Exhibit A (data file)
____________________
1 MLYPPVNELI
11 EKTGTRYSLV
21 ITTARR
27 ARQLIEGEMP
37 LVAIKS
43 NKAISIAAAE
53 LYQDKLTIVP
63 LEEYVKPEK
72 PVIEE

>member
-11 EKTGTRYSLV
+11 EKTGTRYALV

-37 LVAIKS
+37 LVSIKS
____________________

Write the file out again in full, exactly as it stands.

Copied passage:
1 MLYPPVNELI
11 EKTGTRYSLV
21 ITTARR
27 ARQLIEGEMP
37 LVAIKS
43 NKAISIAAAE
53 LYQDKLTIVP
63 LEEYVKPEK
72 PVIEE

>member
-11 EKTGTRYSLV
+11 EKTGTRYALV

-37 LVAIKS
+37 LVSIKS